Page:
David Gordon Green, 2018, USA
Without being remarkable, David Gordon Green’s continuation of the vast ongoing franchise has a little to please everyone. Although this leaves it open to accusations of being baggy and overstuffed, this is probably a canny move as - as is usually the case with these franchises – it seems an audience doesn’t really want something so different: regard the greatly maligned Myers-less ‘Halloween III’ and the much hated Rob Zombie ‘Halloween’* which, if nothing else, were truly taking a different tact. Green’s entry – written with Danny McBride and Jeff Fradley – leapfrogs over the other sequels and versions and gleefully dismisses the sibling twist of ‘Halloween II’, starting with as clean a slate as possible. Producer Jason Blum prefers the term “reinvention” rather than “reboot”, but contorting over semantics is unlikely to really fool anyone. Endorsed by the return of Jamie Lee Curtis and John Carpenter himself – executive producing and reprising his seminal score – and coming with a distinguished indie director, this certainly comes with as much creator approval as possible for a decades-old product.
So it’s clean and bright and a little shaggy around the edges, as typical of American indies; meaning it replaces the precision tooling of Carpenter’s original – which, of course, is a genre masterpiece – with a more loose-limbed vibe. This means that there isn’t the sustained stress, suspense and squeeze Myer’s first appearance, but it would surely be foolish to expect to imitate that. Even so, the sequence where in more-or-less one take Michael strolls around the suburbs, wandering into houses and slaughtering residents is a set-piece that comes close. The many call backs to the first film mean fans can have fun spotting Easter eggs, but these are often more than just homages: the Michael-Goes-About-His-Business sequence also mirrors the lurking p.o.v. from the original; and when Laurie is shown mirroring Michael’s poses from the first ‘Halloween’, it goes to indicate how much she is claiming that story as a survivor. She’s been preparing to fight back this time.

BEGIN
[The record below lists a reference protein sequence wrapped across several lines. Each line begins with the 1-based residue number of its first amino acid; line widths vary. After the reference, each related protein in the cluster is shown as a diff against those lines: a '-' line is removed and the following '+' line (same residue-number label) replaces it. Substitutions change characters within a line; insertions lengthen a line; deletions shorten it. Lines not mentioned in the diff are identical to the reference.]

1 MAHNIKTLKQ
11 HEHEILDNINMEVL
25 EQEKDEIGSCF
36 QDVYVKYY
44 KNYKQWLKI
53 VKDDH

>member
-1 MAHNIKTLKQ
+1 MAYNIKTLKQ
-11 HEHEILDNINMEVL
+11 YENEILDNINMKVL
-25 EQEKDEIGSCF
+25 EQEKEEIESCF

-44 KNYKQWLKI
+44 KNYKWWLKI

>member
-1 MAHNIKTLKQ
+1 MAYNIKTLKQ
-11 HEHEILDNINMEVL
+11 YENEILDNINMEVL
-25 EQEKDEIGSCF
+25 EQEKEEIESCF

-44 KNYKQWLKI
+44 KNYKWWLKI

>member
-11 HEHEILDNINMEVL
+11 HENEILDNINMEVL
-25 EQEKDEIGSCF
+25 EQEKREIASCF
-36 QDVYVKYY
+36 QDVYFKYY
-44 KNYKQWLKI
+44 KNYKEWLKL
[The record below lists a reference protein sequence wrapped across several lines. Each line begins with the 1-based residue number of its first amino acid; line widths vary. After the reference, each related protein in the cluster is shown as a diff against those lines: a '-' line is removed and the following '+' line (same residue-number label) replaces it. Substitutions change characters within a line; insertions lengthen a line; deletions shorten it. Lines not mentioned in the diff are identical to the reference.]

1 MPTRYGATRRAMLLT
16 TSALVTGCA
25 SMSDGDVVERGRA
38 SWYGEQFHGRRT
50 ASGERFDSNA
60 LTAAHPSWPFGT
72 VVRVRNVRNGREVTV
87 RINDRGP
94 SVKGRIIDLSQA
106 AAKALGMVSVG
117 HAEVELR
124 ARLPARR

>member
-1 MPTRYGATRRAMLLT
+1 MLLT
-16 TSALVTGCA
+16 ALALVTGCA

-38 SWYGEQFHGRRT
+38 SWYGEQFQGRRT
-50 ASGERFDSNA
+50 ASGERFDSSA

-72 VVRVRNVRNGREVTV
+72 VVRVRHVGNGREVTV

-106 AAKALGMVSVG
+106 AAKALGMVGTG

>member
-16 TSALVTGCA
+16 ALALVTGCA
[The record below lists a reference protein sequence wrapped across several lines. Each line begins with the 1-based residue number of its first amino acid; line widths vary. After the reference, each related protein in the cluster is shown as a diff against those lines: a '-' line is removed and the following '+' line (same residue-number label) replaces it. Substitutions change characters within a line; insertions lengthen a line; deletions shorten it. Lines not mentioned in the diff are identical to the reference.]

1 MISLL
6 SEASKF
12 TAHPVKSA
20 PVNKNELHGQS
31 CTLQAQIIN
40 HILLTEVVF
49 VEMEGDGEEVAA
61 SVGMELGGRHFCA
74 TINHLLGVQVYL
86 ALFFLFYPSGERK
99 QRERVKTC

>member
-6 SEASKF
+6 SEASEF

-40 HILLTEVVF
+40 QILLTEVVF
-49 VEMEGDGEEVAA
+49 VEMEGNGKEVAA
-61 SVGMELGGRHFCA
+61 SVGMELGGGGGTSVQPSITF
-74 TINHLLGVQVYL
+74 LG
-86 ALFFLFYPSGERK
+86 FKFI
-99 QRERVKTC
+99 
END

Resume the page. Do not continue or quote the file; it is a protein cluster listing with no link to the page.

Laurie Strode** has been busy training and arming herself for Michael’s return at the expense of healthy relationships with her family. But this is far from only Laurie’s story: there’s a lot of subplots and a lot of characters where it seems this time Michael’s story is trying to cover as much slasher ground as possible. There are three generations of women to deal with: Laurie, her estranged daughter and her granddaughter. As with most slashers right now, it comes loaded with post-modern self-awareness of Clover’s Final Girl which leads the action by the nose and means to get maximum play. Curtis has certainly been on the promotional circuit highlighting this as a film very much attuned to the #MeToo movement and relishing the kickback, making this very much a film of the moment. But although he was always a threat of male violence, unlike many of the slasher sub-genre he helped inspire, Michael was surely a symbol of The Unstoppable Killer Out There rather than of rampant misogyny (he has always been indiscriminate with his kills). But there is no doubt that this one stems more from revenge fantasies than fear of the bogeyman.
The film begins with a couple of obnoxious podcasters that come to provoke Myers, the kind of critique of a mercenary media that ‘Natural Born Killers’ traded in; then there’s a somewhat off-centre subplot with Dr Sartain (Haluk Bilginer) which certainly fulfils the Gothic protestations that Dr Loomis brought to the original. But mostly what will stand out from this grab-bag of pleasures and diversions is the humour. This is the kind of casual humour that has run through much of Green’s work, not least his work on the amiable series ‘Red Oaks’. The scene where the boy complains to his father that he’d rather really be at dance class than going hunting is a nice nod to how far expectations of gender roles have moved on since the original was unleashed; and it’s not the only humorous moment that then segues into horror that means business. Many audience criticisms I have read seem to object to this, but slashers and horror have always run close to humour, just perhaps not so overt comedy: the criticism is that the humour undercuts the horror, but perhaps the only ill-judged moment is when the smart-mouth of the babysat kid undermines the horror of the closet scene (which is a great scare that is spoilt anyway by being in the trailers).
There’s a moment when a youth shrugs that Michael’s original kill count isn’t so remarkable in an age when horrific mass killings seems like a monthly event (fortnightly? weekly?); the hoopla around Myers seems like hyperbole. In the original ‘Halloween’ he newly represented the fears that Something Unspeakable was out there threatening the cosy suburbs; indeed, he was bred in the suburbs. But this ‘Halloween’ forgoes the supernatural slant of the original, the move into The Shape: here, he is the returning trauma that must be confronted. It’s entertaining, if not particularly scary, but with enough of a nasty streak and kills to be occasionally unsettling and with humour to keep things on their toes elsewhere. Ultimately, it heads for what, in this scenario, ends up being a happy and triumphant ending. This is the age where getting your own back is in vogue, and that’s always been as prevalent in horror as bad luck. But, of course, there is a just a little ambiguity… there's a franchise to think of, after all.
• ** John Kenneth Muir painstakingly decodes Laurie Strodes name to argue that she was always going to be a winner.